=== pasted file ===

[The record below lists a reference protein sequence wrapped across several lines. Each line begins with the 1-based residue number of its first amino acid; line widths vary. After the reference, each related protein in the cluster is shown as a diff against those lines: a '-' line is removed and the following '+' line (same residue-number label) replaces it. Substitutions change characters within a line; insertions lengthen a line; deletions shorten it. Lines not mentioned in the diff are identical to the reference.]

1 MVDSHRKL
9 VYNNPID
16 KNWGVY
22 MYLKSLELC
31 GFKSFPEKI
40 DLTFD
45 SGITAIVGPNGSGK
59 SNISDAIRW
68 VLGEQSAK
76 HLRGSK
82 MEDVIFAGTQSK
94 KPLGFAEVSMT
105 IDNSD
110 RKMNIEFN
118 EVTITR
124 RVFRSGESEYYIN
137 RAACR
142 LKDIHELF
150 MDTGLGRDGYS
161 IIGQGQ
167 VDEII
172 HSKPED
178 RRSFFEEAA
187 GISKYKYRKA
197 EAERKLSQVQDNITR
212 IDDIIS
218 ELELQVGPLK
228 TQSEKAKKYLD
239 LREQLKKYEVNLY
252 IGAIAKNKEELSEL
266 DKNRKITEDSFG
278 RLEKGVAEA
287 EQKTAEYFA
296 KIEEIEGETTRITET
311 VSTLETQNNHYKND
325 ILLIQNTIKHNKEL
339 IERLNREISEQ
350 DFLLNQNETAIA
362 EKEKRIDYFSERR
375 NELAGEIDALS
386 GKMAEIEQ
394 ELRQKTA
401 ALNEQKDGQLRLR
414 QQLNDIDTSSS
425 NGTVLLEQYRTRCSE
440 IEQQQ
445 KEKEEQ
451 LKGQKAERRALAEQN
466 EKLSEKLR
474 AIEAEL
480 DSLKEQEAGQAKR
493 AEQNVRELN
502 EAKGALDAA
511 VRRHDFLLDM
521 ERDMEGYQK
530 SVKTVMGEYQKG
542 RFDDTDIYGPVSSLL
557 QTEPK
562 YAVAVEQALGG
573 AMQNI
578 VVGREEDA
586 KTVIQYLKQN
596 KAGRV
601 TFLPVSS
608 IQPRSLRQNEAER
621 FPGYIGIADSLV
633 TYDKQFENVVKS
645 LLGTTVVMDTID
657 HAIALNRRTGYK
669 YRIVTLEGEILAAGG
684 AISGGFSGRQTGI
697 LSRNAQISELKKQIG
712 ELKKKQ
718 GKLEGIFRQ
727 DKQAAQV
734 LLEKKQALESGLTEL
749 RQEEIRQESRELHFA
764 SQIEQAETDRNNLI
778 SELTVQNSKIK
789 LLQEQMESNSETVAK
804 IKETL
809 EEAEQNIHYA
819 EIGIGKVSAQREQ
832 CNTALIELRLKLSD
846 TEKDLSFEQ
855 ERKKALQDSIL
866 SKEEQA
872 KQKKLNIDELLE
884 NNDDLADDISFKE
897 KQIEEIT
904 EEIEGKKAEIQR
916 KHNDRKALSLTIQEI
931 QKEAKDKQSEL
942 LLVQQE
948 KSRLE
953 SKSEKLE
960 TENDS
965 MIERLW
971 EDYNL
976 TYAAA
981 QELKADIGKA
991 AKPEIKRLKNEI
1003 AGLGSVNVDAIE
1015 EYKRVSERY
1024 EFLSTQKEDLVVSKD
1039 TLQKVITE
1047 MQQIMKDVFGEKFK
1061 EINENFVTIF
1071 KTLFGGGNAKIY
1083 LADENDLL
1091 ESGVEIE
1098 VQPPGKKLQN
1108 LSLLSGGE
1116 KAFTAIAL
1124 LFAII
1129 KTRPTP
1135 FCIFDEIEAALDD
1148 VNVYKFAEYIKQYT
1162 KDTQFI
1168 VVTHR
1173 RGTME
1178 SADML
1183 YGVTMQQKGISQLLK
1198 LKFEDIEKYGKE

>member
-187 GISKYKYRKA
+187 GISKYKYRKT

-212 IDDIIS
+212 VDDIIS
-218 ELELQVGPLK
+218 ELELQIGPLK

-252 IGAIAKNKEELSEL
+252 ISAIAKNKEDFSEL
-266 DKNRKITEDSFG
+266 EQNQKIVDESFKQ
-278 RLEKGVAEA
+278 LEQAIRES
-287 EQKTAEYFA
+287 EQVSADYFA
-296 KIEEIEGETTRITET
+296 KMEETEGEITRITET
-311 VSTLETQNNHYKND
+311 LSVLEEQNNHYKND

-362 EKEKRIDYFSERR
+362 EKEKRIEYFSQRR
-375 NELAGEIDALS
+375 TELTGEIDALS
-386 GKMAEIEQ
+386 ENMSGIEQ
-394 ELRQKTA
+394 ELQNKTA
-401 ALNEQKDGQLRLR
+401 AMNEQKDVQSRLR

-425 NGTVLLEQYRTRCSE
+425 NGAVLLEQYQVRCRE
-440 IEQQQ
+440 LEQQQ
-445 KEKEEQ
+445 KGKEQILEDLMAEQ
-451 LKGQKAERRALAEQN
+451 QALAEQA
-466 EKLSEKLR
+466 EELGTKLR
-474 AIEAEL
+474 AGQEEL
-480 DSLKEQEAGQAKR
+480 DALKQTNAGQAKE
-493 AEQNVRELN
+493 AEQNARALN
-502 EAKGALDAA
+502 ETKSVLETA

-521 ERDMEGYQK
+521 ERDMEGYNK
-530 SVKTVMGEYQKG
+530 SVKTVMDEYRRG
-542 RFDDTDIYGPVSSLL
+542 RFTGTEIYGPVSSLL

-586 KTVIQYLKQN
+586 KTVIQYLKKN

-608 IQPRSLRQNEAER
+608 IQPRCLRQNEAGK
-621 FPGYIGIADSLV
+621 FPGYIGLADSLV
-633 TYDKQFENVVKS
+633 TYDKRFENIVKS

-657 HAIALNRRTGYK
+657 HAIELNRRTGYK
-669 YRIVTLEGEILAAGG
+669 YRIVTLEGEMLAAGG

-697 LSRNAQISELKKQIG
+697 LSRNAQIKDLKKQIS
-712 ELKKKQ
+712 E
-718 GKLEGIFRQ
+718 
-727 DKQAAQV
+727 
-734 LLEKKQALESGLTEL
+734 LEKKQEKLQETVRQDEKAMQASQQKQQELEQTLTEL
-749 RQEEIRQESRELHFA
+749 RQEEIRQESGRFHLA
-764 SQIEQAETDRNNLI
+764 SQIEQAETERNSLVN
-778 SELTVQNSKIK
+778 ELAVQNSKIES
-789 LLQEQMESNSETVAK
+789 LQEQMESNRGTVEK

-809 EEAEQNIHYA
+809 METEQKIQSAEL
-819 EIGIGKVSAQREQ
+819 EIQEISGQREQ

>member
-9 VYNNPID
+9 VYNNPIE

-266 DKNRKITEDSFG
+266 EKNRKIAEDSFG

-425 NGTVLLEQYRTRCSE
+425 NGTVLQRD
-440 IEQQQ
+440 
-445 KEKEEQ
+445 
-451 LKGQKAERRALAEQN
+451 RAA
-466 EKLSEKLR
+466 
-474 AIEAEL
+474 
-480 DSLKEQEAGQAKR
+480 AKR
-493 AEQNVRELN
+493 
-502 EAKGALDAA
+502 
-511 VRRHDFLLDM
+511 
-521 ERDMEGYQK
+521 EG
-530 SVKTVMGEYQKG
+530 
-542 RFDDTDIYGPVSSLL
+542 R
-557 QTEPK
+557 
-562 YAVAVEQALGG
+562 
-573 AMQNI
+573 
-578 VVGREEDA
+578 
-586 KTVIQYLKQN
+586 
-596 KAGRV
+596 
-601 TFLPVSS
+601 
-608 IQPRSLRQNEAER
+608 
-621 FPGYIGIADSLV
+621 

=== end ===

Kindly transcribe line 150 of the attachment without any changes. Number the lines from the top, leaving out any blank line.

+386 ENMSGIEQ